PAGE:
Tuesday, September 14, 2010

Dealing with Ambiguity

Apple and their fans tend to view their products as the top of the market, with price and attitude to match (and this is helped by their competitors trying to undercut them with unrefined but cheap ripoffs).  Yet they clearly market heavily, which suggests according to the Advertising Curve that there's room above Apple for a better product, for even more money.

Which naturally leads to the question: considering an Apple product like the iPod Touch, what would be better, and in particular, enough better that you could actually sell them?

My Ideal Player

The ideal music player would be able to connect wirelessly to access the music store, in order to buy or retrieve new music.  It would support backing up and restoring music.  To provide the ultimate choice in music, it would allow me to download a plugin to allow access to any music store, like Amazon or Magnatune.  It would be able to be charged by induction.  Finally, if it had Bluetooth to support any of these features, it would also support playing audio over Bluetooth.

In other words, my ideal player hardware is... an iPod Touch with an induction power input.  It has all the wireless capabilities, and the rest is software.

The Problem with Software

It's always terrible.  Today, Exaile is showing me two separate "Unknown" albums in the album list—one which sorts in with U in the normal way, and one which sorts as a separate letter after Z.  Also, there has never been a way to roll all the DDR-related albums ("DDR 5th Mix", "DDR PSX Exclusives", etc.) into a single, virtual DDR album.

But that's complicated stuff.  Before settling on Exaile on Linux and Foobar2000 on Windows, I have run into plenty of players that couldn't understand multi-disc collections, either sorting by disc number alone (tracks randomized), or track number alone (alternating discs).  Again with media players, the ability to stop playing at the end of the current track is a rare feature.  With RSS readers, I quit reading feeds entirely when I quit using KDE, because nothing else offered a stable, convenient reader with a "Next Unread" key.

Even the hallowed iTunes from the Temple of Apple falls short of letting a user do what they need to do.  If I make a podcast, but don't author it so that iTunes knows it's supposed to be a podcast, there's no way to convince it to show as a podcast in iTunes or on the Nano.  Don't worry; we are smarter than you.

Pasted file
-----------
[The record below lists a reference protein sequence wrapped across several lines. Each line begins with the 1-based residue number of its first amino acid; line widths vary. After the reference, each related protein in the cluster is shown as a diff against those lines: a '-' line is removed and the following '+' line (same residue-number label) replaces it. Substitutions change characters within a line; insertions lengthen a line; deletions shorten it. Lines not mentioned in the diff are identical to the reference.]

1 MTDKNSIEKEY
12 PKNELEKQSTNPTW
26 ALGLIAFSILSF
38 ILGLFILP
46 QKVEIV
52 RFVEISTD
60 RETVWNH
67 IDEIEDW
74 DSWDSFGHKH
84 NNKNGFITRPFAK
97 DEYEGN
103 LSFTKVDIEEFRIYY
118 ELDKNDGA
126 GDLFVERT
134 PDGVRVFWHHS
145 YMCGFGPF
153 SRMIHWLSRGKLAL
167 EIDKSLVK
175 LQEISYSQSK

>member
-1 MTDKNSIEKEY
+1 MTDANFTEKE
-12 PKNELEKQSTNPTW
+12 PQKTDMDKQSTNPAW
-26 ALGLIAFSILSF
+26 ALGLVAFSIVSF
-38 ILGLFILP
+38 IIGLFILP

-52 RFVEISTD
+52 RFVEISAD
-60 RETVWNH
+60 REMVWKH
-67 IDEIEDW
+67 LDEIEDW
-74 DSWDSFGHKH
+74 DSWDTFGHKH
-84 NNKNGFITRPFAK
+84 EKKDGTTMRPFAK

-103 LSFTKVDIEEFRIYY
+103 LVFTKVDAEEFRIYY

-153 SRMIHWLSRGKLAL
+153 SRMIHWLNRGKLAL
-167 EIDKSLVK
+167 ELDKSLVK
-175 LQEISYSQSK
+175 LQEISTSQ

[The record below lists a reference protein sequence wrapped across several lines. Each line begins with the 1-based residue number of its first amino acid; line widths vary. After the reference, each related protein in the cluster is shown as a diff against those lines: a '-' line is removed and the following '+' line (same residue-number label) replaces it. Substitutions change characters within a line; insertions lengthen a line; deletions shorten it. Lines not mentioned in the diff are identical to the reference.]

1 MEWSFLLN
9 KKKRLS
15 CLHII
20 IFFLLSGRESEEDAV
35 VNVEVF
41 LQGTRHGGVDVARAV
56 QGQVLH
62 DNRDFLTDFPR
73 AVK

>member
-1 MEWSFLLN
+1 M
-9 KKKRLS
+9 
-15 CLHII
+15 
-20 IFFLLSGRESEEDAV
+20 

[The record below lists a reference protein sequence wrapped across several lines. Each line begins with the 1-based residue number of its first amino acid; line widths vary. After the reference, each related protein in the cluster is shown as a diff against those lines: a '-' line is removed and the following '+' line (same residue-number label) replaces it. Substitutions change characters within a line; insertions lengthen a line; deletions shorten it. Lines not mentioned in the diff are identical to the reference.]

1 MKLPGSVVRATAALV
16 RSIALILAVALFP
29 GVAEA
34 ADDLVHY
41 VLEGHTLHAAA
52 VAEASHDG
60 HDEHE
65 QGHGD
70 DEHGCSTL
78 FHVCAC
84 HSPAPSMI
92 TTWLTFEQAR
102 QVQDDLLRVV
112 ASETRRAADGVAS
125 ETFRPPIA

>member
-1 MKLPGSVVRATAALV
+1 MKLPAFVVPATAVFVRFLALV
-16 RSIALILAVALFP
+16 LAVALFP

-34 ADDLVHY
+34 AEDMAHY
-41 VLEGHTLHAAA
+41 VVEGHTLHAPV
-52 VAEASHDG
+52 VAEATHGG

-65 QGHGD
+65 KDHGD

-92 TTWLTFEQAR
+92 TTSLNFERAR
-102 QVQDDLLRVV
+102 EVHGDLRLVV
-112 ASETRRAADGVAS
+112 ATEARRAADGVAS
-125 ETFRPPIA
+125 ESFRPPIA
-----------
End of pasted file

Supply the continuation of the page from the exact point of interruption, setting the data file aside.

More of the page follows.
The Problem with Customers

People love cheap.

Even if the iPod Touch is my ideal hardware, I'm still uncertain about the price tag.  I could settle for a non-Apple player for that kind of money, and have enough left over for a Kindle.  It's sufficiently hard to estimate the value of these things, without access to any of them, that it makes it quite difficult to decide whether I would, in fact, be satisfied with owning one for that price.  This estimation of value is not helped by the apparent inability to find what apps are even available in the app store without already owning the device.  It may have an app for what I want (direct purchase from Amazon), but this information is hidden.

Nor is the value enhanced by the fact that I wouldn't normally be able to run iTunes on my Linux machine, and Apple has probably changed the interface again to break compatibility with Linux iPod software.  Assuming, of course, that any free software even supported the previous iPod Touch models.

The Sum of the Vectors

Since people don't like to pay for software, and stable, functioning-as-designed software is expensive enough as it is, it's rare to find anyone putting more effort into their software.  When faced with the messy vagueness of the Real World, it's so much easier to file it under Unknown than to work at all on designing or implementing a better solution.

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